In what should be considered a surprising turn of events, Malaysia’s deputy prime minister, Zahid Hamidi, slammed China’s South China Sea behavior in a public address.
Speaking to a party congress in Kota Kinabalu, the deputy PM lashed out at Beijing’s questionable yet resolute historical claims in the South China Sea and criticized Chinese adventures 3,218 kilometers from the Chinese mainland and just 155 kilometers away from the Malaysian state of Sabah. According to the Malaysian newspaper The Star, Zahid rendered China’s narrative invalid in a statement in which he chose not to use China’s name and instead referred to it as a regional superpower.
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“We have a country that is building 3km-long airstrips and port facilities, supposedly for its coast guard,” Zahid said. “Does this make sense when that country’s mainland is more than 3,000kms away?” he asked rhetorically.
Confusion on Malaysian approach to South China Sea issue
However, the way the deputy PM lashed out at China while not openly using its name should not come as a surprise as Malaysia has always adopted a “play it safe” approach to the South China Sea, talking about its interests as one of the claimants of the disputed waters while also not crossing a particular line that could disrupt the country’s bilateral ties with Beijing. However, it is clear that Kuala Lumpur will struggle to maintain such an approach for a longer period of time now that China has started making bolder and more frequent maneuvers into Malaysian waters. These encroachments have agitated state officials who are slowly becoming very public about their concerns.
Another important aspect of Malaysia’s position that cannot be ignored but is often forgotten is how it all shapes the country’s domestic politics. Not only do Chinese encroachments into Malaysian waters threaten the country’s claims and its abundant natural resource activities, these intrusions also put a big question mark over the territorial integrity of the state since the South China Sea divides East Malaysia from Peninsular Malaysia.
Moreover, Chinese intrusions have led to many people in the country criticizing the Malaysian national government’s inability to protect Sabah. The government’s profile has been affected since the invasion of Philippine militants in the Lahad Datu incident in 2013.
Time for South China Sea policy to change
Many local groups within Malaysia are infuriated at the country’s traditional policy on the South China Sea and are asking for the government to adopt a more concrete policy — one that better reflects the country’s national interests and right to freedom of navigation. Zahid meanwhile, has urged Parti Bersatu Sabah (PBS) and other groups to be proactive in sending a clear message by opposing actions of any nation which looks to encroach into Malaysian territory.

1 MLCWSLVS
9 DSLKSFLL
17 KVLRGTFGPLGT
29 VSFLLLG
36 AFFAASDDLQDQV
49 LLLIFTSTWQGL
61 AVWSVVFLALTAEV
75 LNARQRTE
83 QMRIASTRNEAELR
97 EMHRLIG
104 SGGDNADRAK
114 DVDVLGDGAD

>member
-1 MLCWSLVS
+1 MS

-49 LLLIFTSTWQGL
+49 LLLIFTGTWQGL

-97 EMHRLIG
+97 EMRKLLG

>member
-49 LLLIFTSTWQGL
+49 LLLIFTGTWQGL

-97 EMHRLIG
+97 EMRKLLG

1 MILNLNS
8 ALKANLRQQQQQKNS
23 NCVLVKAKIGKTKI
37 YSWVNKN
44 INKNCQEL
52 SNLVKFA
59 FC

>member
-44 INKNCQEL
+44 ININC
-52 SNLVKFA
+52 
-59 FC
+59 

However, despite these rebukes and other subtle signals made by officials, such as the Malaysian defense minister’s visit to a U.S. aircraft carrier with his American counterpart, Prime Minister Najib is still looking to maintain cordial relationships with Beijing and does not really want to risk damaging bilateral ties with the regional superpower by being too blunt and vocal about his country’s issues with what’s happening in the South China Sea.
With so many officials stating different opinions on the South China Sea issue, it is quite clear that the governments are no longer be on the same page which. The PM, for instance, is clearly in a quagmire and is struggling to find a resolution to this issue that does not hamper economic ties with Beijing. The two leaders attended a 45-minute meeting at Xi Jinping’s request at the Apec Summit. Following the meeting, Najib claimed that both nations are enjoying the best relations in the history of bilateral relations between them.
“Xi and I agree the state of bilateral relations is at its best based on mutual trust and friendly cooperation between the two countries as close partners,” Najib said after the 45-minute meeting.
Moreover, it is quite clear that PM Najib Tun Razak is using appeasement as his main weapon in a bid to not offend Beijing in anyway. During the meeting, according to the Malaysian Digest, the Malaysian supremo stated that China is really impressed with the country’s “non-confrontational approach” towards the South China issue, which goes to show that Kuala Lumpur is more than willing to play it nice with Beijing as long as it’s convenient.